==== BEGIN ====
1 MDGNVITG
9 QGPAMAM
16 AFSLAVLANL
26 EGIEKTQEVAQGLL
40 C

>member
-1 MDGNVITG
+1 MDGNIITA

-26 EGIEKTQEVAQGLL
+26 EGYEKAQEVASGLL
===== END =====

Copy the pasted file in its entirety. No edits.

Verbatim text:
1 MDGNVITG
9 QGPAMAM
16 AFSLAVLANL
26 EGIEKTQEVAQGLL
40 C

>member
-1 MDGNVITG
+1 MDGNIITA

-26 EGIEKTQEVAQGLL
+26 EGYEKAQEVASGLL